Responses to objects with a graspable handle are faster when the response hand and handle orientation are aligned (e.g., a key press with the right hand is required and the object handle is oriented to the right) than when they are not aligned. This effect could be explained by automatic activation of specific motor programs when an object is viewed. Alternatively, the effect could be explained by competition at the response level. Participants performed a reach-and-grasp or reach-and-button-press action with their left or right hand in response to the color of a beer mug. The alignment effect did not vary as a function of the type of action. In addition, the alignment effect disappeared in a go/no-go version of the task. The same results were obtained when participants made upright/inverted decisions, so that object shape was task-relevant. Our results indicate that alignment effects are not due to automatic motor activation of the left or right limb.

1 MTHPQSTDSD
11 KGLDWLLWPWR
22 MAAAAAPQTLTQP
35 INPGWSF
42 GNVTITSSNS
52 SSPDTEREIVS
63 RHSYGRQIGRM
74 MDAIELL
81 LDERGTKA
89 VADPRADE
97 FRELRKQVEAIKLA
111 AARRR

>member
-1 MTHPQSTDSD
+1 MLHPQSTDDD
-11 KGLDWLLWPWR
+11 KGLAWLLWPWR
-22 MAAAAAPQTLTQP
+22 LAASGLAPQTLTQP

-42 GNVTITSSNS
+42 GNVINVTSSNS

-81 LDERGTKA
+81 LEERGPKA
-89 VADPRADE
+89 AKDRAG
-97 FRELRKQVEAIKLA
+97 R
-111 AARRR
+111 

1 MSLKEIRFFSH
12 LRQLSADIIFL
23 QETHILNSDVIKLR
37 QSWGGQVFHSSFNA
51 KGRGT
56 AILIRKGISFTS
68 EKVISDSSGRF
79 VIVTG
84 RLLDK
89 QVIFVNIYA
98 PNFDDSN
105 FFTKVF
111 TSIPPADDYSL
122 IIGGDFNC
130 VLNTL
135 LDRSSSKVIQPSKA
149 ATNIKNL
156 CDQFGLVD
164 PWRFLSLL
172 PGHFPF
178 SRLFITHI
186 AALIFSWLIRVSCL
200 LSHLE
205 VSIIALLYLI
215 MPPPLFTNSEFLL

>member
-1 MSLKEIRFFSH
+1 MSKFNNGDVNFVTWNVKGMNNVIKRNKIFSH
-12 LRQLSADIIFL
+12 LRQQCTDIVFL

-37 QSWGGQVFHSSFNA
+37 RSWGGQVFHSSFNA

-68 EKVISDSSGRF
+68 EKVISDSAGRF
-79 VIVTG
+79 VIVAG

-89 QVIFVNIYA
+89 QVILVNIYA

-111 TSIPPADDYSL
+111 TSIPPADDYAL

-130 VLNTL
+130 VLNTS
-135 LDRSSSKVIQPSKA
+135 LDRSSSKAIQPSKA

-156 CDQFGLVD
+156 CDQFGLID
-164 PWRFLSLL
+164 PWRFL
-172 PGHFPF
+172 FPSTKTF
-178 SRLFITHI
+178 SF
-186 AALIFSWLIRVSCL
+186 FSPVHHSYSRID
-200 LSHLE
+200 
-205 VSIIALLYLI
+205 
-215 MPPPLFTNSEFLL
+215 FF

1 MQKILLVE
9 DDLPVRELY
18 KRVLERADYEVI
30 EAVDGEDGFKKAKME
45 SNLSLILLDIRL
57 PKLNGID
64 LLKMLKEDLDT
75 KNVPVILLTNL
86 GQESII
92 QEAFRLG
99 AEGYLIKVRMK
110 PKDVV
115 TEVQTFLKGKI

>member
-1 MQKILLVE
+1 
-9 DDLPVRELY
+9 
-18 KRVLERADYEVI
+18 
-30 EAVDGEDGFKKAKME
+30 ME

Choice-reaction task, Go/no-go task, Simon effect, Spatial alignment, Stimulus response compatibility
dx.doi.org/10.3758/s13414-016-1130-7, hdl.handle.net/1765/82939
Attention, Perception, and Psychophysics
Department of Psychology

Roest, S.A, Pecher, D, Naeije, L.L, & Zeelenberg, R. (2016). Alignment effects in beer mugs: Automatic action activation or response competition?. Attention, Perception, and Psychophysics, 78(6), 1665–1680. doi:10.3758/s13414-016-1130-7